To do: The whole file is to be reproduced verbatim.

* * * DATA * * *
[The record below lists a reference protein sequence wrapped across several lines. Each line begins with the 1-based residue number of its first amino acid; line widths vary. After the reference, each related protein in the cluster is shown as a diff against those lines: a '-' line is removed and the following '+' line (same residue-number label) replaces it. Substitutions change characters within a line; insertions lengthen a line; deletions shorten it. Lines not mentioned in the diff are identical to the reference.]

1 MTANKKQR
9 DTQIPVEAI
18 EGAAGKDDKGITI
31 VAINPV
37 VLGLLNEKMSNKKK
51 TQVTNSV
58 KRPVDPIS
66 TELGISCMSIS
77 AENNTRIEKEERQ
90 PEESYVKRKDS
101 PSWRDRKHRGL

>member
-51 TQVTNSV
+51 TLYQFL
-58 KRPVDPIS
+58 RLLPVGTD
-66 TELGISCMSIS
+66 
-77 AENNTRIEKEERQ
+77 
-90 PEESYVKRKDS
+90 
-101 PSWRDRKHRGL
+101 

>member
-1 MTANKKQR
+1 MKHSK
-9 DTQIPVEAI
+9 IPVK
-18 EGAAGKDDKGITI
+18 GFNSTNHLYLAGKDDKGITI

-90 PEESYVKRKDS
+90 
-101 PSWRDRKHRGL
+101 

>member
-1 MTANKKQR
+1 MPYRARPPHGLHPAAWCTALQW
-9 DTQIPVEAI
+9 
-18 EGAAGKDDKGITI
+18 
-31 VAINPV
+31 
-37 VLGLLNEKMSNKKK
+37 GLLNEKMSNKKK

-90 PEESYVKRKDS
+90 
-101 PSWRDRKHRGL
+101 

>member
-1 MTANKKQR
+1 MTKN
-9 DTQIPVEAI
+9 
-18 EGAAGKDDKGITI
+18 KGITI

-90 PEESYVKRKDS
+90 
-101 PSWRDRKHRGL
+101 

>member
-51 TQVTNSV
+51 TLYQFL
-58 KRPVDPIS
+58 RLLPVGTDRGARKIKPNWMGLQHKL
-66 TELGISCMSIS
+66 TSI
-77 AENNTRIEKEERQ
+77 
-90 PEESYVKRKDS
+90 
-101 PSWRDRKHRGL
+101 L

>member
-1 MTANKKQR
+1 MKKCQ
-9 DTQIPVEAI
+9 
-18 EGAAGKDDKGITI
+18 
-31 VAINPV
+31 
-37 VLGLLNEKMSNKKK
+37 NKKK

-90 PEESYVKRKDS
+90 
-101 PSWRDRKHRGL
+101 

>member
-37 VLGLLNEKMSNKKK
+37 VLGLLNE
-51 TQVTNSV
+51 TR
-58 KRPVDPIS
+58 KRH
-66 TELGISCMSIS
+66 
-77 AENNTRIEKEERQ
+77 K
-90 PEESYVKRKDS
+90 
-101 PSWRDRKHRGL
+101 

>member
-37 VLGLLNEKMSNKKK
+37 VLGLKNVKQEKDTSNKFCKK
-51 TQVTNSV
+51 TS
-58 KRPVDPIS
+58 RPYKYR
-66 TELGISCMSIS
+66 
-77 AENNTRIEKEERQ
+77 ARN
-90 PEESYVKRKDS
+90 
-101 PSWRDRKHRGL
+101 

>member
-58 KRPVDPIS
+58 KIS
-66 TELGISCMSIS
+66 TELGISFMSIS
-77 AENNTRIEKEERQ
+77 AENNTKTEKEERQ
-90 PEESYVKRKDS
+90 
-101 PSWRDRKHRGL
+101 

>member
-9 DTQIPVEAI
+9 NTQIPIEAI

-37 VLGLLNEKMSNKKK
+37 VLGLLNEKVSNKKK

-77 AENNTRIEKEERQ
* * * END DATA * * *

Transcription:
[The record below lists a reference protein sequence wrapped across several lines. Each line begins with the 1-based residue number of its first amino acid; line widths vary. After the reference, each related protein in the cluster is shown as a diff against those lines: a '-' line is removed and the following '+' line (same residue-number label) replaces it. Substitutions change characters within a line; insertions lengthen a line; deletions shorten it. Lines not mentioned in the diff are identical to the reference.]

1 MTANKKQR
9 DTQIPVEAI
18 EGAAGKDDKGITI
31 VAINPV
37 VLGLLNEKMSNKKK
51 TQVTNSV
58 KRPVDPIS
66 TELGISCMSIS
77 AENNTRIEKEERQ
90 PEESYVKRKDS
101 PSWRDRKHRGL

>member
-51 TQVTNSV
+51 TLYQFL
-58 KRPVDPIS
+58 RLLPVGTD
-66 TELGISCMSIS
+66 
-77 AENNTRIEKEERQ
+77 
-90 PEESYVKRKDS
+90 
-101 PSWRDRKHRGL
+101 

>member
-1 MTANKKQR
+1 MKHSK
-9 DTQIPVEAI
+9 IPVK
-18 EGAAGKDDKGITI
+18 GFNSTNHLYLAGKDDKGITI

-90 PEESYVKRKDS
+90 
-101 PSWRDRKHRGL
+101 

>member
-1 MTANKKQR
+1 MPYRARPPHGLHPAAWCTALQW
-9 DTQIPVEAI
+9 
-18 EGAAGKDDKGITI
+18 
-31 VAINPV
+31 
-37 VLGLLNEKMSNKKK
+37 GLLNEKMSNKKK

-90 PEESYVKRKDS
+90 
-101 PSWRDRKHRGL
+101 

>member
-1 MTANKKQR
+1 MTKN
-9 DTQIPVEAI
+9 
-18 EGAAGKDDKGITI
+18 KGITI

-90 PEESYVKRKDS
+90 
-101 PSWRDRKHRGL
+101 

>member
-51 TQVTNSV
+51 TLYQFL
-58 KRPVDPIS
+58 RLLPVGTDRGARKIKPNWMGLQHKL
-66 TELGISCMSIS
+66 TSI
-77 AENNTRIEKEERQ
+77 
-90 PEESYVKRKDS
+90 
-101 PSWRDRKHRGL
+101 L

>member
-1 MTANKKQR
+1 MKKCQ
-9 DTQIPVEAI
+9 
-18 EGAAGKDDKGITI
+18 
-31 VAINPV
+31 
-37 VLGLLNEKMSNKKK
+37 NKKK

-90 PEESYVKRKDS
+90 
-101 PSWRDRKHRGL
+101 

>member
-37 VLGLLNEKMSNKKK
+37 VLGLLNE
-51 TQVTNSV
+51 TR
-58 KRPVDPIS
+58 KRH
-66 TELGISCMSIS
+66 
-77 AENNTRIEKEERQ
+77 K
-90 PEESYVKRKDS
+90 
-101 PSWRDRKHRGL
+101 

>member
-37 VLGLLNEKMSNKKK
+37 VLGLKNVKQEKDTSNKFCKK
-51 TQVTNSV
+51 TS
-58 KRPVDPIS
+58 RPYKYR
-66 TELGISCMSIS
+66 
-77 AENNTRIEKEERQ
+77 ARN
-90 PEESYVKRKDS
+90 
-101 PSWRDRKHRGL
+101 

>member
-58 KRPVDPIS
+58 KIS
-66 TELGISCMSIS
+66 TELGISFMSIS
-77 AENNTRIEKEERQ
+77 AENNTKTEKEERQ
-90 PEESYVKRKDS
+90 
-101 PSWRDRKHRGL
+101 

>member
-9 DTQIPVEAI
+9 NTQIPIEAI

-37 VLGLLNEKMSNKKK
+37 VLGLLNEKVSNKKK

-77 AENNTRIEKEERQ